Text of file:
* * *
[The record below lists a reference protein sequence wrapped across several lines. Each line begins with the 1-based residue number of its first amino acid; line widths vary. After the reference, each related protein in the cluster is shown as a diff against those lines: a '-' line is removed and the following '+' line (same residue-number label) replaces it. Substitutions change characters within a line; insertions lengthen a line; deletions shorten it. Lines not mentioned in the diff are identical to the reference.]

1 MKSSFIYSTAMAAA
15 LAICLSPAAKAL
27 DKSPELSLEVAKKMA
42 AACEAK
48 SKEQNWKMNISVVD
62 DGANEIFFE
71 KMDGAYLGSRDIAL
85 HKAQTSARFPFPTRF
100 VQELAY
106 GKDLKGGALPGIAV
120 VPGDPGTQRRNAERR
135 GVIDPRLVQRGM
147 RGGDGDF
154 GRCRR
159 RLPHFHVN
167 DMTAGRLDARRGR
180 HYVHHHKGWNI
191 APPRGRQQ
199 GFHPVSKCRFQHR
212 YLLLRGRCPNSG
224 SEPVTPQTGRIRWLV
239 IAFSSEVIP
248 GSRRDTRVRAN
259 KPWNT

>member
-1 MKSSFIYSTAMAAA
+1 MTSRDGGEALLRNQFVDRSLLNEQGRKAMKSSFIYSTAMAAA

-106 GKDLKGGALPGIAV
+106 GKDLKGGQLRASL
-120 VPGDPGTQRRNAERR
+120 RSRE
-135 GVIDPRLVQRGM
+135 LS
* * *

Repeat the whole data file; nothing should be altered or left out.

[The record below lists a reference protein sequence wrapped across several lines. Each line begins with the 1-based residue number of its first amino acid; line widths vary. After the reference, each related protein in the cluster is shown as a diff against those lines: a '-' line is removed and the following '+' line (same residue-number label) replaces it. Substitutions change characters within a line; insertions lengthen a line; deletions shorten it. Lines not mentioned in the diff are identical to the reference.]

1 MKSSFIYSTAMAAA
15 LAICLSPAAKAL
27 DKSPELSLEVAKKMA
42 AACEAK
48 SKEQNWKMNISVVD
62 DGANEIFFE
71 KMDGAYLGSRDIAL
85 HKAQTSARFPFPTRF
100 VQELAY
106 GKDLKGGALPGIAV
120 VPGDPGTQRRNAERR
135 GVIDPRLVQRGM
147 RGGDGDF
154 GRCRR
159 RLPHFHVN
167 DMTAGRLDARRGR
180 HYVHHHKGWNI
191 APPRGRQQ
199 GFHPVSKCRFQHR
212 YLLLRGRCPNSG
224 SEPVTPQTGRIRWLV
239 IAFSSEVIP
248 GSRRDTRVRAN
259 KPWNT

>member
-1 MKSSFIYSTAMAAA
+1 MTSRDGGEALLRNQFVDRSLLNEQGRKAMKSSFIYSTAMAAA

-106 GKDLKGGALPGIAV
+106 GKDLKGGQLRASL
-120 VPGDPGTQRRNAERR
+120 RSRE
-135 GVIDPRLVQRGM
+135 LS